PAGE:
I hope that one is allowed to table a probing new clause. The intention of this one is to allow the Minister to establish whether she is aware that decisions are not being taken in that way in practice. Some individuals are receiving support for less than 28 days or 21 days. There are also concerns about synchronising notification of a decision with notification of the termination of support. I would be grateful if the Minister could look into that issue. If the entitlement is available for 28 days or 21 days, that is what should happen in day-to-day practice, and it is not.
New clause 12 relates to what I am told is a growing problem. It would provide some form of support—public funds—for individuals who have been victims of domestic violence. I will explain what we have in mind. Some women enter the UK as a married partner of a UK citizen. They have to remain married to that partner for two years before they gain full citizenship. If the marriage breaks up within that period, the woman would lose her right to automatic citizenship because she had not been here two years. That would mean that she had to leave the country because she had no citizenship.
The Government have recognised that there are significant numbers of cases in which a woman needs to leave her husband—perhaps because she is the victim of domestic violence—and does not want to have to hang on for two years, because that would be totally inappropriate. They have wanted to create an exemption for victims of domestic violence, and that acknowledgment is welcome and sensible. No woman should have to stay with a man for two years to get citizenship if she is subject to domestic violence.
Indeed. One possibility is that someone suffering extreme domestic violence will want to return home, but there are other scenarios, two of which spring to mind. First, if someone is subject to domestic violence, but has been here for 18 months and built up
a set of friends, alliances and a support network, she may not necessarily want to go home. She may want to stay with her friends. She may want support; She may have been through a pretty difficult time.
Secondly, a woman may well, quite rightly, want to take legal action against her partner, her husband. To do so, she may need to remain in the country for a time to be able to see the action through. We should not just assume that someone who wants to escape from a marriage because she is suffering domestic violence will automatically return to the country from which she came to this country. There are many circumstances in which she may want to stay.
That is why Liberal Democrat Members suggest in new clause 12 that for the period when such individuals have left, there should be in place a system whereby there is some form of financial support or welfare. As the Government acknowledge, they do not want to put an individual in a situation in which they have to stay in the marriage until two years have elapsed. One pressure that keeps someone in an unhappy marriage may be that there would be no financial support for them if they left and sought to stay in this country. I hope that the Minister will give some comfort on that issue, as the Government have already done, and that a system will be put in place to help individuals in those difficult situations.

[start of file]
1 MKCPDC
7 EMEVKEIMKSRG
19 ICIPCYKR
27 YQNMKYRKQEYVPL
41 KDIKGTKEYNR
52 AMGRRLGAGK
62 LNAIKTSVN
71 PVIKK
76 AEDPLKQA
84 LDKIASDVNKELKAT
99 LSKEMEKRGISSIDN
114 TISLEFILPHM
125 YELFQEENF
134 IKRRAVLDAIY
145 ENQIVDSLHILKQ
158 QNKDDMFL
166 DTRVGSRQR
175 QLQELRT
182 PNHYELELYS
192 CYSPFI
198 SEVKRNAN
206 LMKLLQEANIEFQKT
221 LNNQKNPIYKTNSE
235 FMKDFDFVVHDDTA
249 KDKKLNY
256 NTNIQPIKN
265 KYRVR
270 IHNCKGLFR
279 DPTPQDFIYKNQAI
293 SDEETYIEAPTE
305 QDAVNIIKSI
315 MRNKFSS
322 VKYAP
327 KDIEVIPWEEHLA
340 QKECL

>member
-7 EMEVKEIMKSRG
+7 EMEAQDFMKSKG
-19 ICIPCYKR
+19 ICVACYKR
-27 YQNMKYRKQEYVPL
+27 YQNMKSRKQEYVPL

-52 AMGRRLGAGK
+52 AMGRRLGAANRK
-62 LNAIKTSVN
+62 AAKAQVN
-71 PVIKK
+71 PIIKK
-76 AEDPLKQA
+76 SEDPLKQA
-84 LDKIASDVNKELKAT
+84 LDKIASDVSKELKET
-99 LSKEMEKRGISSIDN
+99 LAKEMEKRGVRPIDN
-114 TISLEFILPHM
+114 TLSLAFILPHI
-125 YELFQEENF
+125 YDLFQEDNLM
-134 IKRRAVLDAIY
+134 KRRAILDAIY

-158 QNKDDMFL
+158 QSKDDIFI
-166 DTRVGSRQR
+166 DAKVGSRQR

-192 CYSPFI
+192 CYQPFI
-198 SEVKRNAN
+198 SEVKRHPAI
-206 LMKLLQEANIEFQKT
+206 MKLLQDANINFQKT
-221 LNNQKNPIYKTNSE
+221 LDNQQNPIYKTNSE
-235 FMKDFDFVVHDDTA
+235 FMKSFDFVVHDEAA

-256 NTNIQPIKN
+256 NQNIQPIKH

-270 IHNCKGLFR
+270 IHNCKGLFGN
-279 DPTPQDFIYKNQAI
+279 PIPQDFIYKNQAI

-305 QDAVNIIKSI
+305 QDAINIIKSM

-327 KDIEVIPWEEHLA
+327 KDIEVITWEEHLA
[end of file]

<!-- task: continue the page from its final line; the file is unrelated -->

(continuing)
New clauses 12, 11 and 10 are designed to probe the Government on what is going on where there seem to be breakdowns in the system. On new clause 9, I feel strongly that the way in which section 55 of the Nationality, Immigration and Asylum Act 2002 operates is unsatisfactory, and that the Government should stick by their initial promise that there would be a speedy form of appeal on decisions, rather than the current system, which is slow, complex and requires some form of judicial review.
I want to speak mainly to new clause 20, but I will first comment on what the hon. Member for Winchester said on new clause 12. I have a great deal of sympathy with that, because I have dealt with a number of cases in which women have come to this country as a result of marriage, but then found themselves victims of domestic violence. It is not only the scenarios that he painted that would make women in those situations quite reluctant to return to their countries of origin. In cases in which women are here as a result of a marriage that both their family and their spouse's family were involved in arranging, it may be extremely difficult for them to return to their country of origin. They may not be welcomed by their family there. I have certainly seen such a situation arise.
I hope that the Government will consider the new clause. I know that people still have to prove their case. When women go to the Home Office and say that they have been victims of domestic violence, it is just not a matter of their saying so. The Home Office expects
reliable evidence and police reports to be produced to back up the case. However, we ought to consider giving some support to people in that situation while their claim is being is considered.